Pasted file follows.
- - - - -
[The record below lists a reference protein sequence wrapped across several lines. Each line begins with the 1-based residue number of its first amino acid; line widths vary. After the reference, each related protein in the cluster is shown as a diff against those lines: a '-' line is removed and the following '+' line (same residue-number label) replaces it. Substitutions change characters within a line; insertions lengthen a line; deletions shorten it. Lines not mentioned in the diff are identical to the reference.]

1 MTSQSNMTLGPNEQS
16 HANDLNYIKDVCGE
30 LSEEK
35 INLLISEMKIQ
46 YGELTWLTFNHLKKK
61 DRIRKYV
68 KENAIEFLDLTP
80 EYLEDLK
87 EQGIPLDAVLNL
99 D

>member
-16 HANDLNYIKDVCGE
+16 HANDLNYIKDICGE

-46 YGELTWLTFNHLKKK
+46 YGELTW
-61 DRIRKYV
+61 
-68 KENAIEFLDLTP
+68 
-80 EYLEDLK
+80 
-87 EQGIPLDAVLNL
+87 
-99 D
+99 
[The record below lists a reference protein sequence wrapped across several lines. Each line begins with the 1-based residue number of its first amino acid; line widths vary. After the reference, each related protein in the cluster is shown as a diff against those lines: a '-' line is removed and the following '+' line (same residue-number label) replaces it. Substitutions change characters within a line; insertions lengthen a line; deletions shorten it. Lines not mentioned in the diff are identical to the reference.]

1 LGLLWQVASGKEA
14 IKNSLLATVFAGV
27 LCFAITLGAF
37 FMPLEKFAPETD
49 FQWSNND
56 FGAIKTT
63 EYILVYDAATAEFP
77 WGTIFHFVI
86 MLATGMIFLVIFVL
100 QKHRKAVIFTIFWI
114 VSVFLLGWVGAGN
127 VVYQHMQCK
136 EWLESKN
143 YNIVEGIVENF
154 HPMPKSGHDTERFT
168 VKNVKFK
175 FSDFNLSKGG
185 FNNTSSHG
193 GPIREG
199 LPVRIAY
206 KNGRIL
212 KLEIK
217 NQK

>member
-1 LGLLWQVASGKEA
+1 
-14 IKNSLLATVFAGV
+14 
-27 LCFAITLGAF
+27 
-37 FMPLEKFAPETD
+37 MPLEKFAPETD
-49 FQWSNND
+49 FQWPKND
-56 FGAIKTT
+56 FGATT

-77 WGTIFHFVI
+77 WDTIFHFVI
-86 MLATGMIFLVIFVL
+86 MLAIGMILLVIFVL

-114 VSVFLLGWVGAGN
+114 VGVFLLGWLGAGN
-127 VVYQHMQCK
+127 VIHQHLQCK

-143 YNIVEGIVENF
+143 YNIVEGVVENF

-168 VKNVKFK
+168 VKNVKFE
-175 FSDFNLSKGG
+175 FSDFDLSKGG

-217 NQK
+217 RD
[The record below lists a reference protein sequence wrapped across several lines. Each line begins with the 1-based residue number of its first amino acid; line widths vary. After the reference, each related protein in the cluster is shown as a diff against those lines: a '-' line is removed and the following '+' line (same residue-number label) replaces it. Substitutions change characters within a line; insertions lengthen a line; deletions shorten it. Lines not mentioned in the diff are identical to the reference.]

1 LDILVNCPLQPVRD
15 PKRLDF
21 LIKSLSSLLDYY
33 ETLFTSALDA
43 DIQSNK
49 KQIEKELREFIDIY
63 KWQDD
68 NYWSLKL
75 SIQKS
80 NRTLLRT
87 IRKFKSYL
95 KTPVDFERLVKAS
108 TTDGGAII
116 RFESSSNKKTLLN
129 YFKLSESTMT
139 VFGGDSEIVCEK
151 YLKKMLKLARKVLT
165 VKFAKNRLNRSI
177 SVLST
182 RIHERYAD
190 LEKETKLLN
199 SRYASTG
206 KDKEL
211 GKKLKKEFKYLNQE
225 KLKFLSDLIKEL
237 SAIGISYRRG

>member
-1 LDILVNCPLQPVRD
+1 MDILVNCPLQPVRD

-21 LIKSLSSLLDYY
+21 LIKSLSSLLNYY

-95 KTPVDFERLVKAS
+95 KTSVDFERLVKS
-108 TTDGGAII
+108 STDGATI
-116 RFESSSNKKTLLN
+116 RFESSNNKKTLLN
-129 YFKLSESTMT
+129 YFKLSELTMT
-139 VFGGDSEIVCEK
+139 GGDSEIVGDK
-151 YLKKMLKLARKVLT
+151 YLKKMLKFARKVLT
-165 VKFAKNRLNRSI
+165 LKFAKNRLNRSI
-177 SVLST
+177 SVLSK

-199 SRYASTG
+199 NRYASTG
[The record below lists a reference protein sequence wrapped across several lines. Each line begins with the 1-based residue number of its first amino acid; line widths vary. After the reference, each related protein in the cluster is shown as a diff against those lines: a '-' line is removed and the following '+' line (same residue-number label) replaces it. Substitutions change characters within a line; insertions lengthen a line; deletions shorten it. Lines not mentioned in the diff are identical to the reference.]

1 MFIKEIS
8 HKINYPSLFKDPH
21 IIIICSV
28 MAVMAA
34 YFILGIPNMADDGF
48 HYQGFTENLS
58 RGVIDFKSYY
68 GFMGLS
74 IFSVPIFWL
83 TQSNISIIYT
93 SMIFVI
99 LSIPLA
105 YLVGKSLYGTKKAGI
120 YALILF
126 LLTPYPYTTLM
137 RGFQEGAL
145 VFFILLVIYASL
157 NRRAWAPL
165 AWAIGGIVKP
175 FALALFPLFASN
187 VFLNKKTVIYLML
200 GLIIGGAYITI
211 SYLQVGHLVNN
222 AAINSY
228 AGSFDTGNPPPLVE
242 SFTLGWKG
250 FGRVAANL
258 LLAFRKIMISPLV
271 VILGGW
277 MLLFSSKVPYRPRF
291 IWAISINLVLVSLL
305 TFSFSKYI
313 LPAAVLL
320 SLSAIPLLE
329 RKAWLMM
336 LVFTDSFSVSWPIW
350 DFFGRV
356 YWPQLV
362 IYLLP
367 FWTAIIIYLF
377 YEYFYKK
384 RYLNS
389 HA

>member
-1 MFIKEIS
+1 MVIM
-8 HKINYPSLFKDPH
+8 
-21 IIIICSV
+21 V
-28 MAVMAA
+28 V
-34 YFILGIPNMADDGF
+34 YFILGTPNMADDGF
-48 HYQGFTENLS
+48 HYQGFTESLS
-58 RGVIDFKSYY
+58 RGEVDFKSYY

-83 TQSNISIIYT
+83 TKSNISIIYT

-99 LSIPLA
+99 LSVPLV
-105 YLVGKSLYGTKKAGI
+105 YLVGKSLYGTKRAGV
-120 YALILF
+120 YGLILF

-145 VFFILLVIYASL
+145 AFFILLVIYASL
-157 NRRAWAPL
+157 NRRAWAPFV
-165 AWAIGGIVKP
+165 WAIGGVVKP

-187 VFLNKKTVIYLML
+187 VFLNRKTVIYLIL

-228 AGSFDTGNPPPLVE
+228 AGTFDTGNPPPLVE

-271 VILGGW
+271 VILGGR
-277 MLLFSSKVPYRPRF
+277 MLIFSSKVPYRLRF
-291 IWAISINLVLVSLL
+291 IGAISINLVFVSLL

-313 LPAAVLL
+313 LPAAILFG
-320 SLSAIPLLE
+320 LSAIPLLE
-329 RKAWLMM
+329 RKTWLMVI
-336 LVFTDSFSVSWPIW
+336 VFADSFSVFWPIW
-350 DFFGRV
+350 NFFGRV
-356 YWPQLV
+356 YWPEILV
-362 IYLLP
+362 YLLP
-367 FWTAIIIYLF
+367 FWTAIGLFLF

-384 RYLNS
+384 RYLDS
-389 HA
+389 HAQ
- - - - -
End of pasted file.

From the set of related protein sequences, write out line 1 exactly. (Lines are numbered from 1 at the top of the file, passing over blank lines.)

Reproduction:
[The record below lists a reference protein sequence wrapped across several lines. Each line begins with the 1-based residue number of its first amino acid; line widths vary. After the reference, each related protein in the cluster is shown as a diff against those lines: a '-' line is removed and the following '+' line (same residue-number label) replaces it. Substitutions change characters within a line; insertions lengthen a line; deletions shorten it. Lines not mentioned in the diff are identical to the reference.]